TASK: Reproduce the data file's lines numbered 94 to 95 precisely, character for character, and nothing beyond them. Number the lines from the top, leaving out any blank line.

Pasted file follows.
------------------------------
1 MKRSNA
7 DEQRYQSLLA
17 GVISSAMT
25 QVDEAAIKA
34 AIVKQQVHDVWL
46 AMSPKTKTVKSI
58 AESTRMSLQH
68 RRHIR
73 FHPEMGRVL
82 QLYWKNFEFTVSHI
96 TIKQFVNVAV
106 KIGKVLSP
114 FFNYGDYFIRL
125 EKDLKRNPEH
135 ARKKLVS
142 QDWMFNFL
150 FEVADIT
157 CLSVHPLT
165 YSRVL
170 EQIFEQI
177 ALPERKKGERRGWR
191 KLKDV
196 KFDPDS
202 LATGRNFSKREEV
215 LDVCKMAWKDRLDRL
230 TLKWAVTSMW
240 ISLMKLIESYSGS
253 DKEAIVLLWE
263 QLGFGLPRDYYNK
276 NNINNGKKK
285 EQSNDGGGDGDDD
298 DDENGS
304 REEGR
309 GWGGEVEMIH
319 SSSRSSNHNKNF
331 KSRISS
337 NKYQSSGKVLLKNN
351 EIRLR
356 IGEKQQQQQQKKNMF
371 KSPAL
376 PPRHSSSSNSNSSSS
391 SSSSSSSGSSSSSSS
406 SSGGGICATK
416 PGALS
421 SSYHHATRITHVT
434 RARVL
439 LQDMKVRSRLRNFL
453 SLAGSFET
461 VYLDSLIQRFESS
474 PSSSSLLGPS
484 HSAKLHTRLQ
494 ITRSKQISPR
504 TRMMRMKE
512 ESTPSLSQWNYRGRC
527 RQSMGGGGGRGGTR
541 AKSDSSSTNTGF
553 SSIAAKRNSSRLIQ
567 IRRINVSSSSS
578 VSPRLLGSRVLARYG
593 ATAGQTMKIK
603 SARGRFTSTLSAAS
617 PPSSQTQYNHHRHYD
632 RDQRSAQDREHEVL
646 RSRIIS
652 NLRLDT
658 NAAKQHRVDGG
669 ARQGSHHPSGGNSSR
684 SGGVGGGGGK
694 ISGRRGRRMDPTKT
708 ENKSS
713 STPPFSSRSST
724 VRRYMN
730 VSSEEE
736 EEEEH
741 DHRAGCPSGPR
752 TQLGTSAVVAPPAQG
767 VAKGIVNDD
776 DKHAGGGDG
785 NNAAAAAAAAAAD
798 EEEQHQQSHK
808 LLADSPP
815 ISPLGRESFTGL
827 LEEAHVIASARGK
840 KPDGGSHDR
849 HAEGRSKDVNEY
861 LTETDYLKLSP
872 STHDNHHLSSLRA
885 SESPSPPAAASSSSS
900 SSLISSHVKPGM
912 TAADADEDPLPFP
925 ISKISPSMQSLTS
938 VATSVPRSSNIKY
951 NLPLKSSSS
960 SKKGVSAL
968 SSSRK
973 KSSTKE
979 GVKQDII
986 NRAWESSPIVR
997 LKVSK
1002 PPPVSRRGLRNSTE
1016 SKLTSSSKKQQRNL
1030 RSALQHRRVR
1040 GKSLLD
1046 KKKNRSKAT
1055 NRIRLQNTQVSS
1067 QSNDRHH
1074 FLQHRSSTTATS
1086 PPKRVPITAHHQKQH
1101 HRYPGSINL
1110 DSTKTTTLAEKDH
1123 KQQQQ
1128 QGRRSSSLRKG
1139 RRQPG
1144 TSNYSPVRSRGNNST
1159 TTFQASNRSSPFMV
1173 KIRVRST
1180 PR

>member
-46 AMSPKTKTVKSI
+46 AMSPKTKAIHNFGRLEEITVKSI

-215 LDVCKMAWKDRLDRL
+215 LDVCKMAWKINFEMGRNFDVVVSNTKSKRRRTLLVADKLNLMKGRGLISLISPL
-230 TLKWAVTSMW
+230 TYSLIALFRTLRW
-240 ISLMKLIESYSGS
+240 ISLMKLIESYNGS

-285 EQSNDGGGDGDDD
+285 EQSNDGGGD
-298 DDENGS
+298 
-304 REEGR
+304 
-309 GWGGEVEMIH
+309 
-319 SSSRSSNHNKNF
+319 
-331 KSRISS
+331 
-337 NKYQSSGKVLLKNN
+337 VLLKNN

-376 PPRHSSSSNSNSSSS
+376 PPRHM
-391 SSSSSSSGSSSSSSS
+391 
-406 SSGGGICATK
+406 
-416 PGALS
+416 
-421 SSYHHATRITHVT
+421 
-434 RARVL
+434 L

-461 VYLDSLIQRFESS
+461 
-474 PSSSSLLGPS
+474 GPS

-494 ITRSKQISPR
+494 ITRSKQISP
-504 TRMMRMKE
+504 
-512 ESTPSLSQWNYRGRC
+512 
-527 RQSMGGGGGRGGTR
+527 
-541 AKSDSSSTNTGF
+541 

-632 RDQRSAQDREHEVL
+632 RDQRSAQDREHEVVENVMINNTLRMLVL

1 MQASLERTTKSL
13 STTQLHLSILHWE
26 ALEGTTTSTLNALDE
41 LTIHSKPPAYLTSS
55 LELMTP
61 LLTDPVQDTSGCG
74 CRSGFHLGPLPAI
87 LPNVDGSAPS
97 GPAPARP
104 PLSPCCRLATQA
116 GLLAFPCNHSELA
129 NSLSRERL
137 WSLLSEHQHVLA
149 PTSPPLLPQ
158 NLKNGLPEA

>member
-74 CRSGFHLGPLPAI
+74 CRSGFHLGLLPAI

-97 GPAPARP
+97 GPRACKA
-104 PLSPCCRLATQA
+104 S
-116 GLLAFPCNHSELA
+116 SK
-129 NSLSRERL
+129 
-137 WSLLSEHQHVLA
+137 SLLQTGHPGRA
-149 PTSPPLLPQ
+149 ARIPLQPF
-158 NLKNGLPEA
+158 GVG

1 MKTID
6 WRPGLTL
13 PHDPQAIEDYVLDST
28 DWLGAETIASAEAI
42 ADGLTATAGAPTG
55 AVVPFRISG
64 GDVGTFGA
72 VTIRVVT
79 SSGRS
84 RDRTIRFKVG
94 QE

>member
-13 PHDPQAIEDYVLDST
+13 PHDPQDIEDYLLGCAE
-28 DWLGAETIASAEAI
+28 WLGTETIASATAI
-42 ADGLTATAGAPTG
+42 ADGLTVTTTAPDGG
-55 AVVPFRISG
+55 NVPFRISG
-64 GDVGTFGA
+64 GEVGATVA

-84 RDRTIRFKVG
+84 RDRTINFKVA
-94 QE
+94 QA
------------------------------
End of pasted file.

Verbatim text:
960 SKKGVSAL
968 SSSRK